Visit our other website interpreterrevalidationtraining.com (opens new page)
Exceptional quality services
Language Experts Pty Ltd
P.O. Box 1058 Camberwell Melbourne Victoria 3124
Tel: +61 390771418
Copyright © Language Experts 1996 - 2021
ALL RIGHTS RESERVED.
Expletives, Catch Phrases, Slogans, Idioms, and Wordplay:
Why Translation-mediated Awareness Campaigns Fail to Communicate to Multilingual Communities bu Dr. Ali Darwish
“Garbage in, garbage out” was a catch phrase used in machine translation circles in the 1980s to emphasize the need for preparing the source text before processing it through the translation machine. While today’s machine or automated translation technologies have made great progress since those early days, they still churn out translations that are far from perfect. Just have a look at social media and Google Translate, for example, and their varying degrees of success across languages. Although this is not the point of the present article, the phrase serves as a reminder that whether it is automated translation or human translation, preparing the source text is essential, if not crucial, for the success of translations. In particular, translation-mediated government awareness campaigns fail to achieve their desired goals primarily because the source text is invariably written without paying too much attention to the idiosyncrasies of languages. Copywriters seem to be self-centred and focused on flexing their linguistic muscle regardless of whether their brilliant work is translatable or not. And the asinine insistence of those commissioning the translation on verbatim, word for word translations staggers belief. It goes to show how ignorant and naïve are those writing the original texts and those commissioning the translations. Yet we are surrounded and bombarded with such slogans and catch phrases. Have you ever seen an awareness or marketing campaign that did not have a slogan, a catch phrase, or the expletive “it” in it? “Just do it!”, “Coke Is It!”, “If you drink and drive, you are a bloody idiot,” and “The Toyota T-Cell. Nothing Comes Close”, to cite a few.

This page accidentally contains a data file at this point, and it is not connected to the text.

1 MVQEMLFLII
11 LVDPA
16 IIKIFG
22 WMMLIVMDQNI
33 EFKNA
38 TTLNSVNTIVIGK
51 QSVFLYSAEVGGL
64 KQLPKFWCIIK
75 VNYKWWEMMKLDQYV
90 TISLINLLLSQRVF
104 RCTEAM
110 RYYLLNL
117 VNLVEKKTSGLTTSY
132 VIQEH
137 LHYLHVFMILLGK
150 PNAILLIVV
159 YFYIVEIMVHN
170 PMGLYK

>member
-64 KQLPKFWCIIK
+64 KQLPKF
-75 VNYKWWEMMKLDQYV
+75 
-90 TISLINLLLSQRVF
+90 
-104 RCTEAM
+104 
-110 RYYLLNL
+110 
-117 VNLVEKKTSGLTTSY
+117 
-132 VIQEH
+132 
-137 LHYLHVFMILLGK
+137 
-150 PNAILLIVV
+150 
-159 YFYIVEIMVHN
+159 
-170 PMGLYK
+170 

These slogans and catch phrases might sound clever and act as a shortcut to communicating the intended message in a condensed form like a pill, a vaccine, or an incantation. Remarkably effective, or is it? Let us examine some examples of the more recent slogans and catch phrases. But before we do that, what is a slogan and what is a catch phrase?
According to the English language dictionary, a slogan is a short easily remembered phrase, especially one used to advertise an idea or a product. A catch phrase is a word or phrase that is often repeated by, or becomes connected with, a particular organization, especially a political group.